In this space last week, we looked at a case of police confronting a man, asking him whether he was armed, and requesting that he show his hands. The issue was whether the officer and his colleagues had detained the fellow. That depended on whether a reasonable person in the defendant’s position would have felt free to disregard the cops and walk away. Remarkably enough, the federal appeals court deciding that question answered it, “Yes.”
To enforce what they call a Terry stop—often a precursor to search and arrest—officers must have reasonable suspicion of criminal activity. But they don’t need anything to strike up a conversation with someone in public or to ask a few casual questions. It’s that zone between “How ya doin’?” and “Stop! Don’t move!” that keeps courts busy.
All in the Circumstances
According to the U.S. Supreme Court, an officer may approach, identify him or herself as a member of law enforcement, and begin to ask questions without having “detained” the interlocutor. (Florida v. Royer, 460 U.S. 491 (1983).) On the other hand, a detention can be implicit, perhaps as when several officers confront the subject. Other circumstances that point toward detention include an officer displaying a weapon, touching the citizen, or using forceful language or a stern tone of voice. (U.S. v. Mendenhall, 446 U.S. 544 (1980).)
A particularly sticky situation arises when an officer asks for—but doesn’t demand—someone’s identification. Really now, how many among us wouldn’t feel significant pressure to comply? Regardless though, the reality is that courts tend to view ID requests along the lines of routine conversation.
The U.S. Supreme Court once somewhat famously ruled that there was no detention when out-of-uniform agents approached a woman at an airport, identified themselves, and requested her ID and ticket. (Mendenhall, supra.) Other courts have followed suit, holding that an ID request does not a detention make. (See, for example, U.S. v. $25,000, 853 F.2d 1501 (9th Cir. 1988).)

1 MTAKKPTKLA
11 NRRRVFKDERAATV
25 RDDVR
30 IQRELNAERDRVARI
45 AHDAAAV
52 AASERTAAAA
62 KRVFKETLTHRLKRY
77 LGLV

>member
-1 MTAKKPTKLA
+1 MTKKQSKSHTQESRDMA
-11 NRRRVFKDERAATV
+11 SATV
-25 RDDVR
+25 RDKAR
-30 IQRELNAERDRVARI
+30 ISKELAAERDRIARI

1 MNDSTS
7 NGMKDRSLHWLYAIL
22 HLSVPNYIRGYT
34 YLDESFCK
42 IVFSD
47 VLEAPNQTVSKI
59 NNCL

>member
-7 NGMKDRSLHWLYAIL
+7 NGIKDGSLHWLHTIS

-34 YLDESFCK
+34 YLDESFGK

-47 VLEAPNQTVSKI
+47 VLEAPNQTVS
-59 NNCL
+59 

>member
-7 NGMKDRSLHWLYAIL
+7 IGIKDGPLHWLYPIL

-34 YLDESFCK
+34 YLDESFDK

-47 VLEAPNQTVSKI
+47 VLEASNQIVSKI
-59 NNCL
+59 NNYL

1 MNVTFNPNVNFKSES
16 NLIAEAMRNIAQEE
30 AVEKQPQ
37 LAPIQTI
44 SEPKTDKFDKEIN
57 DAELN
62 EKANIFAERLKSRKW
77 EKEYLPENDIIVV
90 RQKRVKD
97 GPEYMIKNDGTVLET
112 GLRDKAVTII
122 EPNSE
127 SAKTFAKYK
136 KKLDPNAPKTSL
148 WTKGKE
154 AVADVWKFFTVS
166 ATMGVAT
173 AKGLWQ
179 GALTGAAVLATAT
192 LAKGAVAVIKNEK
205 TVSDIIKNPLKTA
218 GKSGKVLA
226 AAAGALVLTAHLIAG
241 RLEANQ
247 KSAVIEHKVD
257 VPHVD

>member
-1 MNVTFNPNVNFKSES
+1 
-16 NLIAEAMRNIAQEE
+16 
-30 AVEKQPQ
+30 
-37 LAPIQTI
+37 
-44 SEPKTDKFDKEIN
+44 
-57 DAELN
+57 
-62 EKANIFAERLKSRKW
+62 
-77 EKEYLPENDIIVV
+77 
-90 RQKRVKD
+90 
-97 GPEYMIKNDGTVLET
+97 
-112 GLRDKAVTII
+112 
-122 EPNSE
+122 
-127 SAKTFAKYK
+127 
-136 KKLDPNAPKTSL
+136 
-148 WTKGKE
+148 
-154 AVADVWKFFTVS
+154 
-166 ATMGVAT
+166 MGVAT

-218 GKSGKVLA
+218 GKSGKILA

But that isn’t the end of the story. States are free to expand basic freedoms beyond what the federal constitution provides. So, while the U.S. high court has the final say on what does and does not constitute a detention under the Fourth Amendment, state courts are free to decide the same under their own constitutions. That is, they’re free to diverge from SCOTUS’s rulings on the U.S. Constitution as long as they side with the defendant.
That’s exactly what a New Jersey court did in 1999. It found that an officer’s approaching a parked car, identifying himself, showing his badge, and asking to see the driver’s “credentials” constituted a detention. The court concluded that a reasonable person in the driver’s position, who hadn’t done anything to deserve the inquiry, wouldn’t have felt free to leave. (State v. Egan, 325 N.J. Super. 402 (N.J. Super. Ct. Law Div. 1999).)
But even in New Jersey, a request for identification isn’t the end of the story. Actually, the general rule there appears to be that a request for ID, standing alone, doesn’t transform an encounter into a detention. (State v. Sirianni, 347 N.J. Super. 382 (App. Div. 2002).)
In the end, it can be pretty tough to say when a person has or hasn’t been detained. The determination depends not only on the facts, but also on where in the country the encounter occurred. And common sense isn’t necessarily the guiding principle.